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Access Title IV-A Funds and Build a Stronger Music Program

Follow this guide to navigate the funding opportunities that are guaranteed through the Every Student Succeeds Act. 

You have grand plans for your program, but money is tight. In 2015, music educators celebrated the passing of the Every Student Succeeds Act (ESSA), which calls for a “well-rounded education” that includes music and the arts.

But it’s been almost five years since ESSA was signed into law, and your program is working to stretch every dollar.

ESSA included Title IV-A funds that school districts can apply to meet the mandates of the law. Allocation of these funds began in 2017.

How can you navigate through the red tape to access these Title IV-A funds? Where can you find information about ESSA and Title IV-A? What information is available that you can use when presenting your music program’s needs to school and district administrators? How can you become a music advocate?

What is Title IV-A?

Title IV-A (read the complete Title IV law here) is currently funded at $1.16 billion but was authorized at $1.6 billion each year. It is a formula grant program that provides funding for three broad categories:

  1. Well-Rounded Education: includes music, art, health education, physical education CTE (Career and Technical Education) and more.
  2. Safe and Healthy Schools: includes mental health services, violence prevention, safety initiatives and more.
  3. Technology: includes instructional support, professional development, personalized learning, digital devices and more.

Get a printable fact sheet from the Title IV-A Coalition here.

How can Title IV-A funding be used to help music programs? 

As a music teacher, you can be a part of the process to bring these authorized dollars to your district and program.

There are many qualified needs that can apply to your school or district. Funding can be applied to many things, including:

  • Teacher Professional Development such as clinics, in-service, workshops
  • Adding or Expanding Music Courses such as guitar program, piano lab, etc.
  • Supplies and Textbooks like sheet music, stands and accessories
  • Musical Instruments such as strings, band, percussion, keyboards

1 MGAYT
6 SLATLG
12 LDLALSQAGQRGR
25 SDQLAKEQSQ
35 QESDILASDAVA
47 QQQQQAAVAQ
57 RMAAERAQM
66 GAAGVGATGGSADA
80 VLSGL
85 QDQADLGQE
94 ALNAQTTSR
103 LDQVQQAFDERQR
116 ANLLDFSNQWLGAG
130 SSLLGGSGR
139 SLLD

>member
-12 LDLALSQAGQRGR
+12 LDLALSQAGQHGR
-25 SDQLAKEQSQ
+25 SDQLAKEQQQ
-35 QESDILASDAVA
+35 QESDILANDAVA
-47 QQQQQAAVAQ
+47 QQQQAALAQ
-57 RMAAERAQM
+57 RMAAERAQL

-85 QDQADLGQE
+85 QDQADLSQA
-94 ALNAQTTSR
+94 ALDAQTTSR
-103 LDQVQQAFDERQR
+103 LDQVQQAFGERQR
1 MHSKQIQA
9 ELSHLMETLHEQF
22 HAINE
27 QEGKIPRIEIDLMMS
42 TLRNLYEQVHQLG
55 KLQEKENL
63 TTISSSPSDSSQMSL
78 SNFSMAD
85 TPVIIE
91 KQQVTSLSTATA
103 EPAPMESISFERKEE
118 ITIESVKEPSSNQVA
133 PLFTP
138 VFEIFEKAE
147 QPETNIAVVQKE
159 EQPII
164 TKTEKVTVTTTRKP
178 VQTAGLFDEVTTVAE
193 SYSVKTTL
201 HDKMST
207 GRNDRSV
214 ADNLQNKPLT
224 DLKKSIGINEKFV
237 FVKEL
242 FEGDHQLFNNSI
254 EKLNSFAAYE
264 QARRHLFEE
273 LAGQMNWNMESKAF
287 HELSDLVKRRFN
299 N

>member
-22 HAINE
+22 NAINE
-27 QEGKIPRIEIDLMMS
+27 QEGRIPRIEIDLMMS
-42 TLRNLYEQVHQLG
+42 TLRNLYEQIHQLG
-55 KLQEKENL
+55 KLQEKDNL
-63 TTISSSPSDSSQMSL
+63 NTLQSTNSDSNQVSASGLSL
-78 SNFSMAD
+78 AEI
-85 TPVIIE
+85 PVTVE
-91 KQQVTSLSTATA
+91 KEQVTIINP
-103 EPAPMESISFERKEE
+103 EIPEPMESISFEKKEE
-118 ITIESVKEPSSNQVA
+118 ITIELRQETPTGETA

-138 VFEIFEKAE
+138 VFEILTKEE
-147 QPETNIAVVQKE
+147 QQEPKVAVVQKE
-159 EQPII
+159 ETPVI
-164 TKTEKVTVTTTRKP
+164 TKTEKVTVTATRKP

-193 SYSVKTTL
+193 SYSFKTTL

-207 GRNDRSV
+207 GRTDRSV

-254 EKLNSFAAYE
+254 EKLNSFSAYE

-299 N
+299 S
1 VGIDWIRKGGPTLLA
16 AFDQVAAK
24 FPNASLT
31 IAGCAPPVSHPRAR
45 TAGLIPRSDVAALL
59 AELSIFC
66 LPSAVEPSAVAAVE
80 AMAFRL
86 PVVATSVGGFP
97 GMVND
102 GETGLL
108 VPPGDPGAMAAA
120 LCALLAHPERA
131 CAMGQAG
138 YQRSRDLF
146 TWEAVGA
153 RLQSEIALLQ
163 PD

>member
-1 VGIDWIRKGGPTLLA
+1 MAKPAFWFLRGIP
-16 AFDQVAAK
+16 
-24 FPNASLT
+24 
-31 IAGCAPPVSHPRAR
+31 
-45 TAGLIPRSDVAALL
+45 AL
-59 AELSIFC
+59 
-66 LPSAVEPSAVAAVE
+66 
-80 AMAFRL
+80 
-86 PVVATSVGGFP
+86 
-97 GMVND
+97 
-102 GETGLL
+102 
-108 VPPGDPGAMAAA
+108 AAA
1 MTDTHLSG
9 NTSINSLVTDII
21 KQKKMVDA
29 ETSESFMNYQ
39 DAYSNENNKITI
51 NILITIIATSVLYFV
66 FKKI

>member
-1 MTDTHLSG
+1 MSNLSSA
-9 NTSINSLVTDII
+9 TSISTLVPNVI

• Technology Programs like music notation, audio editing, audio listening equipment
  • Facilities Upgrades like acoustic panels, storage units

Here are some program need examples in the Guidance for Music Education from the National Association for Music Education (NAfME) and National Federation of State High School Associations (NFHS).

How does Title IV-A funding work?

The Title IV-A funding rules are divided into two tiers:

  1. If your allocation is below $30,000, you do not have do an assessment and can spend funds in any of the three categories listed above, but with a 15% cap on Technology.
  2. If your allocation is above $30,000, you will need to do a needs assessment. You must show that 20% of the funds will go to Well-Rounded Program needs, 20% to Safe and Healthy Schools and the remaining 60% can go to all three areas with at least some going to Technology.
How do I start?

The basic steps to access Title IV-A funding are:

  1. Start with a music needs assessment
  2. Meet with your fellow music teachers, principal, district coordinators and your state education coordinator. Find your state Title IV coordinator here.
  3. Keep going! Applying for funding is an annual and ongoing process. If you aren’t 100% successful at first, just keep trying. You can also continue to expand on your initial efforts.

In short, here is what the process looks like:

ESSA and Title IV Resources

NAfME has built helpful toolkits and resources:

The NAMM Foundation has additional toolkits and resources:
Here’s a Funding Resource Guide Handout that points you to articles and additional information about federal funds for music education.

Where can I see funding data?

How and where has ESSA been implemented and how has funding been applied?

The National Arts Education Data Project is collecting and visualizing interactive arts data funding for many states. The project plans to complete all states’ arts education data by 2022.

Use this data to help support the needs of your music program when you talk to leadership at your school, district and state.

Read Music Achievement Council Educational Advisor Marcia Neel’s advice on how best to use stats at SBO Magazine.

How can I become more active as an advocate?

What does being a music education advocate entail? Here are a couple of stories of advocacy at the state and federal levels.

You can also join the Coalition on Coalitions through the NAMM Foundation. Also check out the NAfME Grassroots Action Center and the Title IV Coalition.


Yamaha is an active advocate for music education, and we want to empower music educators to strengthen their programs in any way we can. Please register for the Yamaha Educator newsletter to read up on advocacy, professional development, information about instruments, resources, partnerships in education and more. Join the Yamaha Music Educator Community on Facebook or email us at

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